EU to move on Brexit talks, Irish ‘riddle’ remains
The European Union was set to move talks forward with London on Britain’s exit from the bloc as leaders warm to the British premier but there was little clarity on trade issues and Austria warned the Irish border issue remained a “riddle.”
On the second day of a summit in Brussels, leaders agreed on on citizens rights, the Irish border and Britain’s outstanding payments, giving negotiators a mandate to move onto the main phase of talks.
“We will give the mandate for preparation for the Commission and ourselves for the negotiations for the future of our relations,” Lithuanian President Dalia Grybauskaite said, seeing those talks formally starting in March.
A day after she suffered a defeat in parliament over her blueprint for quitting the EU, Prime Minister Theresa May won applause from her peers late on Dec. 14. She said she was on course to deliver Brexit and urged them to speed up the talks to unravel more than 40 years of membership.
But several hours later as leaders reconvened, European Commission President Jean-Claude Juncker and Italy’s Prime Minister Paolo Gentiloni warned that the hardest decisions were still to come as Britain tries to extricate itself from rules agreed over years in the bloc.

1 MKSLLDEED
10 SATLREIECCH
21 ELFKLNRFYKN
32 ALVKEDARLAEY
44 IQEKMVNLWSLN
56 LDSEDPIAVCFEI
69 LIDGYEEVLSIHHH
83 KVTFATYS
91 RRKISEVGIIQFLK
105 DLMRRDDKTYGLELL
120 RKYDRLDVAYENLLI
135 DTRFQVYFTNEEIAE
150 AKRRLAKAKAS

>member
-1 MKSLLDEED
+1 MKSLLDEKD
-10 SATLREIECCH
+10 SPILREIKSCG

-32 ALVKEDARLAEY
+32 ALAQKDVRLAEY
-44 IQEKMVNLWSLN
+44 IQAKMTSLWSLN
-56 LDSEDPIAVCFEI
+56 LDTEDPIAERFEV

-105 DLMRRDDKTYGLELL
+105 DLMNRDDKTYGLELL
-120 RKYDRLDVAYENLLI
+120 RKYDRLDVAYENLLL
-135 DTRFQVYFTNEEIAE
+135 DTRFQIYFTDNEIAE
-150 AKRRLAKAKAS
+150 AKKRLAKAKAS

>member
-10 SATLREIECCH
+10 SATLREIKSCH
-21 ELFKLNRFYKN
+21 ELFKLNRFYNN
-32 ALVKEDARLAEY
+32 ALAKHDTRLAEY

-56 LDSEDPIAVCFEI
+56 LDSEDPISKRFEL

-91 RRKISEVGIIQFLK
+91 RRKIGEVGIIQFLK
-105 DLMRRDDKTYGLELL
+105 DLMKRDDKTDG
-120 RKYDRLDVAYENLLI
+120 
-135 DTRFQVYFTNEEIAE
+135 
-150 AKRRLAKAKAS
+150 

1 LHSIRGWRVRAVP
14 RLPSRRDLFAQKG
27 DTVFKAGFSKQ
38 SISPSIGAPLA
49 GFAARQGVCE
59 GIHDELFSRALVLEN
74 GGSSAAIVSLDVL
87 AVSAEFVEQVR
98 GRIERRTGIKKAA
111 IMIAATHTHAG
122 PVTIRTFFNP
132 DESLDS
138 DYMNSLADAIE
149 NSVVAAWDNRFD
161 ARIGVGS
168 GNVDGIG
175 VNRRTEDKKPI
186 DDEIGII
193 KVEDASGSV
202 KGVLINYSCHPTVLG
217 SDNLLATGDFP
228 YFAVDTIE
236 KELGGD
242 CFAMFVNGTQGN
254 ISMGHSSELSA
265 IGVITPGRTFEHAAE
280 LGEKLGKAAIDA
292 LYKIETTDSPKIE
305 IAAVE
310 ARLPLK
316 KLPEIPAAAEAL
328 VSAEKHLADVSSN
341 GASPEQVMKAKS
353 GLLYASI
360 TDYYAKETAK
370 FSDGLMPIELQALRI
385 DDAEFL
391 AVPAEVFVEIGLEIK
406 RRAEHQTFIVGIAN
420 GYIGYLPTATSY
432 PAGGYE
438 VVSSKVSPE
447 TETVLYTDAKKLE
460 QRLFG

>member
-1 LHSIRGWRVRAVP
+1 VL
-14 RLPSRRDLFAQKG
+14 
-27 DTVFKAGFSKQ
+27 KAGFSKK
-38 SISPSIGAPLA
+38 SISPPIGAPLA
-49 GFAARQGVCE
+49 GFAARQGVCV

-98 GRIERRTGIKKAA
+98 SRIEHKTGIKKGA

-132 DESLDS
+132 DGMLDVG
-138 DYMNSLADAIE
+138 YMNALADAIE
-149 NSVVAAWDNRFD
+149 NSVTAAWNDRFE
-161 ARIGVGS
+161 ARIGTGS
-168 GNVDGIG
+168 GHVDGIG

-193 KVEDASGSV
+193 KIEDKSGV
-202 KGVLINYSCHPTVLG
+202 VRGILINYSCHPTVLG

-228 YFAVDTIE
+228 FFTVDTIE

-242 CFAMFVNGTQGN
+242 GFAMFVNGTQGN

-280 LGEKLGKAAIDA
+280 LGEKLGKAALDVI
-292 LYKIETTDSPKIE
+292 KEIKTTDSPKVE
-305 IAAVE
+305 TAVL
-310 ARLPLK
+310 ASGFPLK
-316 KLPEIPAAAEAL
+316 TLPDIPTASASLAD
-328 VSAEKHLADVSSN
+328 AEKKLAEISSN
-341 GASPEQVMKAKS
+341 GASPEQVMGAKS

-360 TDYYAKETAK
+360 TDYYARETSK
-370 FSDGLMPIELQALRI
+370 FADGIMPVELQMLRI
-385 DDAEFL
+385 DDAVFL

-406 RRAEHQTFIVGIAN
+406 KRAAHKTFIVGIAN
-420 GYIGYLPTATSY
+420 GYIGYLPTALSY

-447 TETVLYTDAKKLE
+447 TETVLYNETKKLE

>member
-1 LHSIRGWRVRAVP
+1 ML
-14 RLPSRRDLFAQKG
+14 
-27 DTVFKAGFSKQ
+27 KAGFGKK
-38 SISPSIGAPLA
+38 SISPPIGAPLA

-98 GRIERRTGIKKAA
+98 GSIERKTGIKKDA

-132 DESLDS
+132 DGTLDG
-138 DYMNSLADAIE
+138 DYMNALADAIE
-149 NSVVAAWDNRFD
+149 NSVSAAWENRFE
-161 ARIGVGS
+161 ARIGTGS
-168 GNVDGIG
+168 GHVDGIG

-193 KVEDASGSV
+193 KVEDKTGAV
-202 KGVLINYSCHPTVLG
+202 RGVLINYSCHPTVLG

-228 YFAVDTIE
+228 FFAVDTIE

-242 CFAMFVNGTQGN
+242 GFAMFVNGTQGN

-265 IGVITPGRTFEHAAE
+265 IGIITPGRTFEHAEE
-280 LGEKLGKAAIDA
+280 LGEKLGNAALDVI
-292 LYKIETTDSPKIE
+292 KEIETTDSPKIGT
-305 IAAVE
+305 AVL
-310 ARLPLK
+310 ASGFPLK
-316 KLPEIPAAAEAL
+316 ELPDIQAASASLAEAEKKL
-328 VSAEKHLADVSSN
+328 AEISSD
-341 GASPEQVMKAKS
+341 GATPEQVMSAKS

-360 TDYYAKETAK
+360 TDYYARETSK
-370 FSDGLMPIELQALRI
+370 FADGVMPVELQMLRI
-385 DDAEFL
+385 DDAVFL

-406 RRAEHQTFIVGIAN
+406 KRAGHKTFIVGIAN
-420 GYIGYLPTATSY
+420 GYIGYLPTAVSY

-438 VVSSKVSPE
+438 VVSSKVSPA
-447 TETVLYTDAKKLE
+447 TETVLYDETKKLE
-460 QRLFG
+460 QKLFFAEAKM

Austrian Chancellor Christian Kern went further, saying even a primary school student could see that the “first phase” deal on the Irish border would come back to haunt the talks because it was impossible for Britain to leave the bloc’s single market while avoiding a hard border on the island of Ireland.
“There cannot be any border controls between Northern and southern Ireland, there cannot be border controls between Northern Ireland and the UK, but there can between UK and the EU,” he said.
“So our primary school students can see that there is a riddle to be solved.”
As May left to return to London - she did not join the other 27 leaders for further discussions on Brexit and the euro zone - she said she was eager to move on.
The EU is willing to start talks next month on a roughly two-year transition period to ease Britain out after March 2019, but has asked for more detail from London on what it wants before it will open trade negotiations from March of next year.